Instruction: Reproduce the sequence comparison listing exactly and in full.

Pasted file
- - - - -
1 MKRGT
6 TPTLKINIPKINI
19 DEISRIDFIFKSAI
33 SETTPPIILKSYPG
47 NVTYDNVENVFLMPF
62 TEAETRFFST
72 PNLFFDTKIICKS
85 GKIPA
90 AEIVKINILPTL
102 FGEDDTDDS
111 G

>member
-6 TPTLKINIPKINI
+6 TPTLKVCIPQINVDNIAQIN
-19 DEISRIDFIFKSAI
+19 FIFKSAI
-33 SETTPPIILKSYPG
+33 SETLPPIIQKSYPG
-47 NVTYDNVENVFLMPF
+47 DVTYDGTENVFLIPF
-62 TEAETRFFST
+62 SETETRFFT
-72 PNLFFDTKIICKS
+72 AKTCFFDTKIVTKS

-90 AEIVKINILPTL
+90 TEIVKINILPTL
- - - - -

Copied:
1 MKRGT
6 TPTLKINIPKINI
19 DEISRIDFIFKSAI
33 SETTPPIILKSYPG
47 NVTYDNVENVFLMPF
62 TEAETRFFST
72 PNLFFDTKIICKS
85 GKIPA
90 AEIVKINILPTL
102 FGEDDTDDS
111 G

>member
-6 TPTLKINIPKINI
+6 TPTLKVCIPQINVDNIAQIN
-19 DEISRIDFIFKSAI
+19 FIFKSAI
-33 SETTPPIILKSYPG
+33 SETLPPIIQKSYPG
-47 NVTYDNVENVFLMPF
+47 DVTYDGTENVFLIPF
-62 TEAETRFFST
+62 SETETRFFT
-72 PNLFFDTKIICKS
+72 AKTCFFDTKIVTKS

-90 AEIVKINILPTL
+90 TEIVKINILPTL